JOINING AND WRAPPING

Having read through the brief, the decisions I made were through my research. The following exercises were the results of this.

STRAIGHT EDGES
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The stitches on both of the papers above, show very difference effects.
On the white paper the stitch is very visible by with the patterned paper the stitches almost disappear.
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Curtain hooks worked very well, giving some interesting texture. The hooks lay flat mostly against the card. The skewers didn’t go through the card very well as in places it went deep into the card but in places scored the surface.

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Pegs were using to fasten card to card. This was a little more difficult than I had first thought, as the positioning had to be just right to catch the card. Overall it worked, but wouldn’t stay together if moved incorrectly.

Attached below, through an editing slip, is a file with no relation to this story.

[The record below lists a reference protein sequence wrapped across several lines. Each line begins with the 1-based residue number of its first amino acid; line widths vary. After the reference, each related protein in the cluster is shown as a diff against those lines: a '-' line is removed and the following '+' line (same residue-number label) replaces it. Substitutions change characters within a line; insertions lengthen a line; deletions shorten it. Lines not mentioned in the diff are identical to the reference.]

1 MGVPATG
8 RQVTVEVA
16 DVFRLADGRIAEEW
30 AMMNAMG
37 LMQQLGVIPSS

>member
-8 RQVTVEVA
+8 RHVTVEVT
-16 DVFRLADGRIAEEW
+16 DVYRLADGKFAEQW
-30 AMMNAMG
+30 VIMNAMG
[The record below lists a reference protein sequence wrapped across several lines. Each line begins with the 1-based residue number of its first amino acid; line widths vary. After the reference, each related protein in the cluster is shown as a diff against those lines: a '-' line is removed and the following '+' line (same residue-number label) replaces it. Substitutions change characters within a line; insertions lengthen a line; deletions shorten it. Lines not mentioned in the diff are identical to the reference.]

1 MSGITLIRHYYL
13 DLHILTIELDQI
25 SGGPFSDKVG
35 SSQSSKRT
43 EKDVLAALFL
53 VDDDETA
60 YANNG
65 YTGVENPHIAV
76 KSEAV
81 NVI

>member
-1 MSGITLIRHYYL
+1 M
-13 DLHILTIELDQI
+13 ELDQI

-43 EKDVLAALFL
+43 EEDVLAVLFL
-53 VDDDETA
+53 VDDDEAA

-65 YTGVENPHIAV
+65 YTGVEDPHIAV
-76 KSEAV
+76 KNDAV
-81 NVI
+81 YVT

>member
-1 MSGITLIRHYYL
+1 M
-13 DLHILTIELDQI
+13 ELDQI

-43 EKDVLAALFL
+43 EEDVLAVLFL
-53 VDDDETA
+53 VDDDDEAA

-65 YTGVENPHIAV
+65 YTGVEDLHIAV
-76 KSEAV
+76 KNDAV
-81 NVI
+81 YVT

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A toilet roll was cut down the centre and ‘tied’ with curtain hooks. The interesting thing that I learnt was that there is an array of things apart from the ‘normal’ fastening that is in everyday use.

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I like the split pins and elastic bands as the effect turned out better than I thought it would. It was extremely neat  as opposed to some of the other samples.

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This artist uses the split pins to create a piece of work that has texture and is possibly something that I could use. The art that I have been creating focuses on windows and wonder whether this could be used for reflections. Something to consider.